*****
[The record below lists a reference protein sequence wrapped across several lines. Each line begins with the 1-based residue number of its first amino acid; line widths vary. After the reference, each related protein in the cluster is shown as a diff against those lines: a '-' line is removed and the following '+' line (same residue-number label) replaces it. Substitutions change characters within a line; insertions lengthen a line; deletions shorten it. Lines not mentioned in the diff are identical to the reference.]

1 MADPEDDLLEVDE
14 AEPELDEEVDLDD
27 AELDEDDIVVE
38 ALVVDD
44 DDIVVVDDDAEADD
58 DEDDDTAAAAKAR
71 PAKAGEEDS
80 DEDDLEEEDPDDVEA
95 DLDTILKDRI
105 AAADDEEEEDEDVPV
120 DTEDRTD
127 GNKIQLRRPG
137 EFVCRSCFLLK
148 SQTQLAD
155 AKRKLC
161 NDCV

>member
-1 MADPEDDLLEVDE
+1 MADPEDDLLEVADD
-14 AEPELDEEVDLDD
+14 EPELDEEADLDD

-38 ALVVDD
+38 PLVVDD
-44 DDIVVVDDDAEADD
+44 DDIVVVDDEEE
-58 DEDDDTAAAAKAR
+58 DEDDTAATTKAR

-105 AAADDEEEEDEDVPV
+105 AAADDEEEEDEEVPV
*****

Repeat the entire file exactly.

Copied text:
[The record below lists a reference protein sequence wrapped across several lines. Each line begins with the 1-based residue number of its first amino acid; line widths vary. After the reference, each related protein in the cluster is shown as a diff against those lines: a '-' line is removed and the following '+' line (same residue-number label) replaces it. Substitutions change characters within a line; insertions lengthen a line; deletions shorten it. Lines not mentioned in the diff are identical to the reference.]

1 MADPEDDLLEVDE
14 AEPELDEEVDLDD
27 AELDEDDIVVE
38 ALVVDD
44 DDIVVVDDDAEADD
58 DEDDDTAAAAKAR
71 PAKAGEEDS
80 DEDDLEEEDPDDVEA
95 DLDTILKDRI
105 AAADDEEEEDEDVPV
120 DTEDRTD
127 GNKIQLRRPG
137 EFVCRSCFLLK
148 SQTQLAD
155 AKRKLC
161 NDCV

>member
-1 MADPEDDLLEVDE
+1 MADPEDDLLEVADD
-14 AEPELDEEVDLDD
+14 EPELDEEADLDD

-38 ALVVDD
+38 PLVVDD
-44 DDIVVVDDDAEADD
+44 DDIVVVDDEEE
-58 DEDDDTAAAAKAR
+58 DEDDTAATTKAR

-105 AAADDEEEEDEDVPV
+105 AAADDEEEEDEEVPV